Open Access

Hepatitis C among healthcare personnel: secondary data analyses of costs and trends for hepatitis C infections with occupational causes

Journal of Occupational Medicine and Toxicology201611:52

https://doi.org/10.1186/s12995-016-0142-5

Received: 9 September 2016

Accepted: 16 November 2016

Published: 24 November 2016

Abstract

Background

Hepatitis C infection is a global public health issue. Chronic hepatitis C infection is associated with significant morbidity and mortality. The aim of this study is to describe the costs for occupationally-cased hepatitis C infections based on data from an accident insurance carrier.

Methods

This study is a secondary analysis based on the Database of a German Institution for Statutory Accident Insurance. The analysis is based on a sample of insured parties whose hepatitis C infections were recorded as occupational diseases between 1996 and 2013. The analysis is based on recognised hepatitis C cases and incorporates records registered between 1 January 2000 and 31 December 2014.

Results

Within the study period, the number of reported and recognised hepatitis C cases declined by 73 and 86% respectively. The majority of recognised hepatitis C cases (n = 1.121) were female, older than 40 years and were active in a medical nursing profession. In the study period, the costs came to a total of € 87.9 million, of which 60% was attributable to pension payments (€ 51,570,830) and around 15% was attributable to pharmaceutical and medicinal products (€ 12,978,318). Expenses for drugs exhibited heavy increases in 2012 (from around € 500,000–800,000 to € 1.7 million) and 2014 (to € 2.5 million) in particular. Pension payments came to € 1.6 million in 2000 and rose continuously to over € 4 million in 2014. Expenses for occupational rehabilitation accounted for less than 1%.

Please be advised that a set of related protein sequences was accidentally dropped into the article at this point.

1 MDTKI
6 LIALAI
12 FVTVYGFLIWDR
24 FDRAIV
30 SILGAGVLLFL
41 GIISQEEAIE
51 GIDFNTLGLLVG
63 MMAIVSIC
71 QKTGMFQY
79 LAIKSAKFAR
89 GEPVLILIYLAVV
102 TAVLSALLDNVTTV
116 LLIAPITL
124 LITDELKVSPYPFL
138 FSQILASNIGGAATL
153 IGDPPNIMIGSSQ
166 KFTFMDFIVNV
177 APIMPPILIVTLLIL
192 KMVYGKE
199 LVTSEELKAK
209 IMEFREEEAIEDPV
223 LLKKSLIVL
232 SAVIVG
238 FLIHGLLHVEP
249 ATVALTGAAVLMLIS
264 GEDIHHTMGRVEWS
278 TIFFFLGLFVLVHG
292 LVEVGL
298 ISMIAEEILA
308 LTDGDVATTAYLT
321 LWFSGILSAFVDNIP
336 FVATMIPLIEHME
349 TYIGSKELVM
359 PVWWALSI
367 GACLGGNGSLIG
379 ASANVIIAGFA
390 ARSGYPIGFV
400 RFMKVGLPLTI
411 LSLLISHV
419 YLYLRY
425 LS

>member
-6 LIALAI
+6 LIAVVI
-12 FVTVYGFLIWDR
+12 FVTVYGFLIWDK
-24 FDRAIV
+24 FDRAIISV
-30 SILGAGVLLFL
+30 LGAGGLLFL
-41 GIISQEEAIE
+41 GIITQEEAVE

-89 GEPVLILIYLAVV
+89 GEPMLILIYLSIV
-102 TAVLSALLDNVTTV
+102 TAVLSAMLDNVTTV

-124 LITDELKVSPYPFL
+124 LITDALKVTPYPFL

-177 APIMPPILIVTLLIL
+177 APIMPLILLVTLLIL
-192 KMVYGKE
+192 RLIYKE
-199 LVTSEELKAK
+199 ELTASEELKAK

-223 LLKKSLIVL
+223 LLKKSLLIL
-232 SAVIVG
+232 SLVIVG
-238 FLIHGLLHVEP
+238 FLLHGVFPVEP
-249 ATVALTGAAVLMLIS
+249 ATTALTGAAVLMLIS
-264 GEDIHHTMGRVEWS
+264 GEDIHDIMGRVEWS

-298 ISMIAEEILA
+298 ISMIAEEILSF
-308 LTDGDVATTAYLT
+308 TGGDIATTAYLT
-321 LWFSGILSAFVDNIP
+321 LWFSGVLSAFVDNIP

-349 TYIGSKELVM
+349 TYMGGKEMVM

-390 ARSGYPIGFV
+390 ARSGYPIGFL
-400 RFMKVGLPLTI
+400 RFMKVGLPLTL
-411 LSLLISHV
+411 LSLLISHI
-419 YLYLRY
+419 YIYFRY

Conclusions

For hepatitis C infections as an occupational disease, a considerable increase in costs has been observed in recent years, while the number of reports has declined heavily. This rise in costs is explained by the increase in pension payments and, since 2012, by a rise in the costs for drugs. The high costs of anti-viral therapies is offset by the potential for considerable treatment benefits. Healing the infection is expected to generate long-term cost savings for statutory accident insurance carriers, and also for social security systems.

Keywords

Hepatitis C virusOccupational diseaseHealthcare personnelBurden of diseaseSecondary data analysis

Background